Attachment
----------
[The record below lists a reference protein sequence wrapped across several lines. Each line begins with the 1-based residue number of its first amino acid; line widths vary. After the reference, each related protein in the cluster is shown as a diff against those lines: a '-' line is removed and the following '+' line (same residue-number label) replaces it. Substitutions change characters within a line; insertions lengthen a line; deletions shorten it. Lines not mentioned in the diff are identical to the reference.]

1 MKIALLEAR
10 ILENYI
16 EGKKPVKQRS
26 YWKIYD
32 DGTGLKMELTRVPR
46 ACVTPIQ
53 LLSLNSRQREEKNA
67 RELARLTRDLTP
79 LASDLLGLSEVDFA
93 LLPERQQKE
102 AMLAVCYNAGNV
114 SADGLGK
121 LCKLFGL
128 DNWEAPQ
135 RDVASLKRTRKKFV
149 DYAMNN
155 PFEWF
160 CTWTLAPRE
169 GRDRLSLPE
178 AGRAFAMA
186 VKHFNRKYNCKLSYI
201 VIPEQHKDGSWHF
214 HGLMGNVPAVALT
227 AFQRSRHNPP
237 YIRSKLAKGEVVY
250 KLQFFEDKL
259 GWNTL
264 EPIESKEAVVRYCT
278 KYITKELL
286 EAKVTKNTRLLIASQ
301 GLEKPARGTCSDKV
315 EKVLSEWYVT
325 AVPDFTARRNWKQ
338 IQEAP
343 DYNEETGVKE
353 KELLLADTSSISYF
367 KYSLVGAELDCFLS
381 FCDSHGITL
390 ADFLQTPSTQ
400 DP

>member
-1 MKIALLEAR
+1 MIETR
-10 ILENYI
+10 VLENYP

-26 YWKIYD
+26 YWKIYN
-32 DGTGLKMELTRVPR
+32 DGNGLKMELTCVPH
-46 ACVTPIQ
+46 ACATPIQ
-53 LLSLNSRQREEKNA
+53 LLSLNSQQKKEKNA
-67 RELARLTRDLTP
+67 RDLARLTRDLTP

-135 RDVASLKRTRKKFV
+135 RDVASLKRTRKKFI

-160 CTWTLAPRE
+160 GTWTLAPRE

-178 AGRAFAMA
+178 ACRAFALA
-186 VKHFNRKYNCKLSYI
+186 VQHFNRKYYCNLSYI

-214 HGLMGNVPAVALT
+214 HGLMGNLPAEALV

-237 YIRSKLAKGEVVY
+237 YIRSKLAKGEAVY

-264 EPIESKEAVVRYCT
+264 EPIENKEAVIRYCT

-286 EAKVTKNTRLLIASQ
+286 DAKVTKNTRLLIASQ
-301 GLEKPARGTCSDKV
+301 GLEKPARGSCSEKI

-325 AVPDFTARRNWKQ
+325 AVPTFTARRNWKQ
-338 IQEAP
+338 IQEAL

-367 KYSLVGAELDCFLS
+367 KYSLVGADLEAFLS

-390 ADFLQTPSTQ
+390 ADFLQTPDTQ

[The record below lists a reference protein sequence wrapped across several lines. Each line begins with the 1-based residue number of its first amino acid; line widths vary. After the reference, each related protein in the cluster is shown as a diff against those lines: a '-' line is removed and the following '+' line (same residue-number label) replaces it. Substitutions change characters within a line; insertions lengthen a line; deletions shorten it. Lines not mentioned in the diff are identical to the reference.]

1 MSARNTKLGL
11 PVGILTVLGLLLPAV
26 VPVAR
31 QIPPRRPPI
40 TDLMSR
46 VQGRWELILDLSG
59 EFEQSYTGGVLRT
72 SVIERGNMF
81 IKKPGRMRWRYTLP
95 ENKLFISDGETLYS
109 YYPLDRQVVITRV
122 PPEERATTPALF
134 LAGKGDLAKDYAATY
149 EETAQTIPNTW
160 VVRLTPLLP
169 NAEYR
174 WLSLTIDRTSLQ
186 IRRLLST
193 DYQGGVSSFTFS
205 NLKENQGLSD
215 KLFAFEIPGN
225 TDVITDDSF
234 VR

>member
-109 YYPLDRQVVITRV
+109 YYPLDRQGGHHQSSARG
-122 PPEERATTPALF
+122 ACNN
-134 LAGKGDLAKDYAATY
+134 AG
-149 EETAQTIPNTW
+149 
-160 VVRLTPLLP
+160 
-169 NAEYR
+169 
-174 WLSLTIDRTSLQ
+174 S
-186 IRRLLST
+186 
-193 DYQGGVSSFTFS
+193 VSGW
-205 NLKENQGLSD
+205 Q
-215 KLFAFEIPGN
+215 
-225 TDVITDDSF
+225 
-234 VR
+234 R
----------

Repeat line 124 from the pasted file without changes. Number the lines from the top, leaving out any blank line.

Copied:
-193 DYQGGVSSFTFS